The truth is that the binary choice between stimulus and austerity is false. The real decision is how best to produce productivity, creativity, entrepreneurship and growth. It is possible to do this without any debt-fuelled stimulus, and without any immediate fiscal contraction, by (for example) attracting more foreign investment, using bailed-out banks to provide business finance to the unemployed, and deregulating small businesses and entrepreneurs.

The fiscal trick is in learning to cut spending during the boom — something which very few governments have ever mastered, but which is necessary for long-term fiscal sustainability. In the United States during the mid-2000s, tax revenues were high, and growth was moderately strong. This gave the Bush administration a false sense of leeway that allowed them to embark on massive debt-fuelled spending at precisely the wrong time, starting two wars, and creating large-scale domestic spending programs like Medicare Part D and No Child Left Behind. If the Bush administration had cut spending during the boom, not only would it have offset some of the potential for bubbles in housing and stocks, but it would have left the American government in a much stronger financial position come the downturn.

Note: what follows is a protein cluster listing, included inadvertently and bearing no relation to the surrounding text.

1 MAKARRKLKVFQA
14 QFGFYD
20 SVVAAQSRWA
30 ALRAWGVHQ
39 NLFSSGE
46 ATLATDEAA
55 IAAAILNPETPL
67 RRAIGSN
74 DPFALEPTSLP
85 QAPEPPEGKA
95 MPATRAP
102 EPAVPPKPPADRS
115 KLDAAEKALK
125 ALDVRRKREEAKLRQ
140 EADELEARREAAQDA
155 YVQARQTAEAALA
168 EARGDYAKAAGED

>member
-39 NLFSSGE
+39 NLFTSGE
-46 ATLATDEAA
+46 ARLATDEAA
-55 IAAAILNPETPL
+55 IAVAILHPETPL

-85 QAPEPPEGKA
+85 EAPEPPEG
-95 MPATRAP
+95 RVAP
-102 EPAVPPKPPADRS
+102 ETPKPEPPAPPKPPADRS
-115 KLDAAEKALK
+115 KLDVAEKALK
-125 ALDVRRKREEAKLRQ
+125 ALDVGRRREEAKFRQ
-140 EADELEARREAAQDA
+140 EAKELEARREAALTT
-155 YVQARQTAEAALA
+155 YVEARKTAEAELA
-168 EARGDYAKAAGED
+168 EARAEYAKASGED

Yesterday’s prosperity didn’t last forever (leaving us with collapsed tax revenues, and massive budget deficits) and today’s depression doesn’t have to last forever either, so long as we have the courage to create the environment for small business and entrepreneurs to thrive, and then to cut, cut, cut during the next boom. Trying to balance the budget in the way Anders Aslund seems to endorse is a road to deeper depression, extreme unemployment, and potentially to millions and millions of people leaving to look for work elsewhere.

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There’s a Problem With Kicking the Can Down the Road

There’s a problem with kicking the can down the road

Ben Bernanke, (December 12 2012)

Bernanke